As traffic sign classifiers we chose two models based on WideResNet [36]. The first one is a simple classifier model with WideResNet architecture. It takes an image of size 64 x 64 pixels and predicts one of the 205 sign classes. On the features extracted by this neural network, we trained a simple k-NN classifier. It operates on an index that consists of synthetic examples of traffic signs. The second method is designed specifically to handle the case of rare traffic sign classes. It is proposed in paper [35]. In this method, rare and frequent classes are treated differently. First, WideResNet features are extracted at a penultimate layer of the neural network. These features are then used in Random Forest to classify whether a sign is rare or frequent. Frequent signs are classified with the Softmax layer on top of WideResNet. Rare classes are passed into a k-NN classifier. This classifier shows better quality compared to the first classifier [35]. To measure quality, we first calculated overall accuracy on the test set. In the same tables, separately for rare and frequent classes, we calculated the micro-averaged Recall (formula 1), as it is important for us to understand how many signs we find from the available ones. M is the number of classes. For class i we define TPU FNi, FPi as the number of true positives, false negatives and false positives respectively.

Z TP,

micro-averaged Recall =-—-

Z (TP + FNi )

(1)

Next, we compared the macro-averaged Precision(2), Recall (3), and F1 (4) measures for all classes and separately for rare and frequent classes.

TP.

irf TP + FP

o-averaged Precision = ——i-L

M

TP,

macro-averaged Recall =

macro-averaged F1 =

£ TPi + FNi

M ' 2*Precisioni *Recalli Precision + Recalli

M

Z

(2)

(3)

(4)

real image image with replaced sings image with additional signs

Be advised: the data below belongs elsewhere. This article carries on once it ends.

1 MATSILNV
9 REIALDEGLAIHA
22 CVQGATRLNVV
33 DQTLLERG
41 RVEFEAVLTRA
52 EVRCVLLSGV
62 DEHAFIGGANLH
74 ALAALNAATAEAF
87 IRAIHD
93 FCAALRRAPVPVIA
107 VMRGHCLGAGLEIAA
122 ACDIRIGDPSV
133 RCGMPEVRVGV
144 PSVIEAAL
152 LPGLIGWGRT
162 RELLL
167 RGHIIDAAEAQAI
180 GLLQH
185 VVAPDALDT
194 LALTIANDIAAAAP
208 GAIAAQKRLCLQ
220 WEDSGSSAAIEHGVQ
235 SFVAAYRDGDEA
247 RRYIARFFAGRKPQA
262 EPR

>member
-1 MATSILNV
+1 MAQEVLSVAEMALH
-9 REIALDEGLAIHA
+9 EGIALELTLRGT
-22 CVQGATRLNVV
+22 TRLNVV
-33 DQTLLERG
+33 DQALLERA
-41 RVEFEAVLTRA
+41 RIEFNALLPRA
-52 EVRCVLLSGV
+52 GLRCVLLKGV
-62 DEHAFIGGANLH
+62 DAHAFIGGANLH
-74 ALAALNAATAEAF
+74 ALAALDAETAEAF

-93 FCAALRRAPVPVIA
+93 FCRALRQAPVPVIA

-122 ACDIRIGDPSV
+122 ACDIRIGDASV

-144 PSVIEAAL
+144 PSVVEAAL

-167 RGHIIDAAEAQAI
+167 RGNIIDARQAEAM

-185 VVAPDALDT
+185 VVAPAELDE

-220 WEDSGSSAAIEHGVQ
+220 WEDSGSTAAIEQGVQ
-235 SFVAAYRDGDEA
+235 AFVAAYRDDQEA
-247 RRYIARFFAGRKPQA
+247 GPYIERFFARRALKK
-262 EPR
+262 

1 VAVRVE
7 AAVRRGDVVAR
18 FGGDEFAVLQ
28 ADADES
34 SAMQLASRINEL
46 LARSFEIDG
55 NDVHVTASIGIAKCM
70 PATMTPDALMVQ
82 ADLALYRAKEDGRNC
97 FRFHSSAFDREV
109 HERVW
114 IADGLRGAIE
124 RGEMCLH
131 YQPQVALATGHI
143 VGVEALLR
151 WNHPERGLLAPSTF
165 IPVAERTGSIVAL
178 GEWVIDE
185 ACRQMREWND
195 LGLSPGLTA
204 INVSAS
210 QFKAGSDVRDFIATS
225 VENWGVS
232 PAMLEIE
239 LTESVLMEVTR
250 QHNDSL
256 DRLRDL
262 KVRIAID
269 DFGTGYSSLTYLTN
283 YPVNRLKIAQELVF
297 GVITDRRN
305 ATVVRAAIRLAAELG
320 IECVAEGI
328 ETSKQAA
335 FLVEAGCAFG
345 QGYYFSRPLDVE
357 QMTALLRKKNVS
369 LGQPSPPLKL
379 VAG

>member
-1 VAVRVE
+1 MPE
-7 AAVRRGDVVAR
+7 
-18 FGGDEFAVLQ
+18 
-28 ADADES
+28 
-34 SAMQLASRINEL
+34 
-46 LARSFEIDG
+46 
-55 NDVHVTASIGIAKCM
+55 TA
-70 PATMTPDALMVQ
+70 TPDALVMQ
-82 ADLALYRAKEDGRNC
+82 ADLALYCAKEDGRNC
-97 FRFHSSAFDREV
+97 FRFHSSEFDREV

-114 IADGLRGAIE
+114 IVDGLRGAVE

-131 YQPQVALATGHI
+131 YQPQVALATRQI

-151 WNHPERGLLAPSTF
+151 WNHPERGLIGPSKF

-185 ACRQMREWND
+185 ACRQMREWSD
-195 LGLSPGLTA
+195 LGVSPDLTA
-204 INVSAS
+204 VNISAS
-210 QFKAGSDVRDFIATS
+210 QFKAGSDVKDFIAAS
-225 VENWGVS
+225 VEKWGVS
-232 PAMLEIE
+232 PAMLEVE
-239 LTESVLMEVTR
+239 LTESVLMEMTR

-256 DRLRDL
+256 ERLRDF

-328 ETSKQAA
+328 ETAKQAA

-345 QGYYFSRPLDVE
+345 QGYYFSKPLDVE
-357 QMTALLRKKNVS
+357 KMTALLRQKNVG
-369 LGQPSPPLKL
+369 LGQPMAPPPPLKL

Fig. 7. Comparison of real images; images from Styled set, where real images replaced with synthetic ones; images from NN-additional set, where new traffic signs were located in addition to existing ones

4. Evaluation results

During our experiments, we trained neural networks for classification and detection both on mixtures of real data with synthetic data and on synthetic data alone. A comparison of traffic signs examples for a classifier can be seen in table 6. Examples of road images with synthetic signs are in table 7.

4.1. Classifier results

Here we describe the results of experiments with classifiers. We compared the proposed approach with the best previous method, which uses synthetic data CGI-GAN [35]. Table 3 shows measurements of a simple WideResNet classifier trained on a mixture of real and synthetic samples with a k-NN index trained on its features. For all classes we

measured accuracy, but separately for rare and frequent classes we measured micro-average recall. Table 4 shows measurements of a simple WideResNet classifier, trained only on synthetic samples. Table 5 summarizes measurements of improved WideResNet classifier trained on a mixture of real and synthetic samples. Table 6 shows metrics of an improved WideResNet classifier trained only on synthetic samples. Table 8 shows macro-averaged Precision, Recall, and F1 measures for WideResNet classifiers trained only on synthetic samples. And table 7 for classifiers trained on a mixture of real and synthetic samples.

The best results are highlighted in tables. Obtained values show that approaches Cycled and Styled compete in terms of quality for target classifiers. It's hard to say, which data is better. It depends on the specific task in which target classifiers will be used.